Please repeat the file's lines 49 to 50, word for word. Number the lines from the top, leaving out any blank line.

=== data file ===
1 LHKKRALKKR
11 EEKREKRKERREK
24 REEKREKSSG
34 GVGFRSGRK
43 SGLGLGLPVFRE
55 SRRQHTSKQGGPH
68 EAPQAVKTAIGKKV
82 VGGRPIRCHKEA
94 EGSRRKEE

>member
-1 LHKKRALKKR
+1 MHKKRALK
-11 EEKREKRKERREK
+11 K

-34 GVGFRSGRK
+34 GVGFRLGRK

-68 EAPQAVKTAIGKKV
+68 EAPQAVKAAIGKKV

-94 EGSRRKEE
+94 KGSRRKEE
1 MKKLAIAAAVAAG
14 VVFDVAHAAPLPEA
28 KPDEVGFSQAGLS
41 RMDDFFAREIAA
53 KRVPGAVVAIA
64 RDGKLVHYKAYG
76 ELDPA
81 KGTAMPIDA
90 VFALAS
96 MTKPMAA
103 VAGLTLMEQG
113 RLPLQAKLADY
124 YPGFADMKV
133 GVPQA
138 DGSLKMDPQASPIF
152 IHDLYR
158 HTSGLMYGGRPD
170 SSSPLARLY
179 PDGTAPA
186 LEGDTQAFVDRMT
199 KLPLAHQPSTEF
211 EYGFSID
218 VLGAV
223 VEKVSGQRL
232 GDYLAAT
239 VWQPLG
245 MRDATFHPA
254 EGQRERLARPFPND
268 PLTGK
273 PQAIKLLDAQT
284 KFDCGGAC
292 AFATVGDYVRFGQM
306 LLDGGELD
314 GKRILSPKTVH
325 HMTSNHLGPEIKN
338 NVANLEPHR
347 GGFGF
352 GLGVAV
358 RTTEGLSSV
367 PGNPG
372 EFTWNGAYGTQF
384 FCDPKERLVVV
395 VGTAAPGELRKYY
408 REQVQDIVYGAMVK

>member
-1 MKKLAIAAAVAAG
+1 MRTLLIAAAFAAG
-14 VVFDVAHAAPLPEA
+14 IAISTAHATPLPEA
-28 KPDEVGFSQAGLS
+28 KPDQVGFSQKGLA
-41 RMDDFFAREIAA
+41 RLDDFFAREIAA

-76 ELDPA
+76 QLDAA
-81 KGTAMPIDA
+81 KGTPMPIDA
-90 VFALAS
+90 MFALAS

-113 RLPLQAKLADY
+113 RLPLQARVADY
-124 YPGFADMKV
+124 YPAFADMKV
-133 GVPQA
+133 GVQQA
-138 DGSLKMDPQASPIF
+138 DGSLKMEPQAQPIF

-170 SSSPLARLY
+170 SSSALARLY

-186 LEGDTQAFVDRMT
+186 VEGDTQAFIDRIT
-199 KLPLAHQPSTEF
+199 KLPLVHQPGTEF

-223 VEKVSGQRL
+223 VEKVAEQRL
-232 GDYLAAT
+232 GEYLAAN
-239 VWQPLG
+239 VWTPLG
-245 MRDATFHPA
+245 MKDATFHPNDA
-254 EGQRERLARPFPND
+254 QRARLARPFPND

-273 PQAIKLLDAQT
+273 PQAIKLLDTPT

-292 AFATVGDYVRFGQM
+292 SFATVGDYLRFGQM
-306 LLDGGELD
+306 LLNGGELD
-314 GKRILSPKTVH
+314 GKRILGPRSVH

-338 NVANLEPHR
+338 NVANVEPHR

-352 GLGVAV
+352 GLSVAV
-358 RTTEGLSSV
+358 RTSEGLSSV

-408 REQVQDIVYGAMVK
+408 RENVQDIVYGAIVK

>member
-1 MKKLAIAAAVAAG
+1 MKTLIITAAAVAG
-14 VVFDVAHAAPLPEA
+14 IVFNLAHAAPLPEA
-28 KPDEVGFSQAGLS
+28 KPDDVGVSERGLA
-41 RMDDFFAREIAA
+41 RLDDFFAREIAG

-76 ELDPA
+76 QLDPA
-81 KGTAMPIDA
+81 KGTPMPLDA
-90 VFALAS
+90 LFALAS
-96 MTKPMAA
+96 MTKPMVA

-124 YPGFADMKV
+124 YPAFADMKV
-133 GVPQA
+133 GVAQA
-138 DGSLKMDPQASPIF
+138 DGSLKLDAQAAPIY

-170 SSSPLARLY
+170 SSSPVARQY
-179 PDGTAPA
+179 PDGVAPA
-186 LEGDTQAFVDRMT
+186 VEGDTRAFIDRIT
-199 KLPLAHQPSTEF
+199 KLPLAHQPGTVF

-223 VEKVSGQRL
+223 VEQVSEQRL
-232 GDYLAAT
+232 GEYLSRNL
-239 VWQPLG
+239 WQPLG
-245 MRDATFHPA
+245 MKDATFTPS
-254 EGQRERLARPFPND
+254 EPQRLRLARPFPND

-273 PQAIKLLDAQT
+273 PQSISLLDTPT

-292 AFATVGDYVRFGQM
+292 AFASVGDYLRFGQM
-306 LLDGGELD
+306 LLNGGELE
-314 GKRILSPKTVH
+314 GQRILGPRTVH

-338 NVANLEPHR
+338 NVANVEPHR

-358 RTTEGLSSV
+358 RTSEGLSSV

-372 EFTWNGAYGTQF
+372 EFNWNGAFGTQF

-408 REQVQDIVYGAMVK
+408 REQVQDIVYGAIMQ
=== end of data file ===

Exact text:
268 PLTGK
273 PQAIKLLDAQT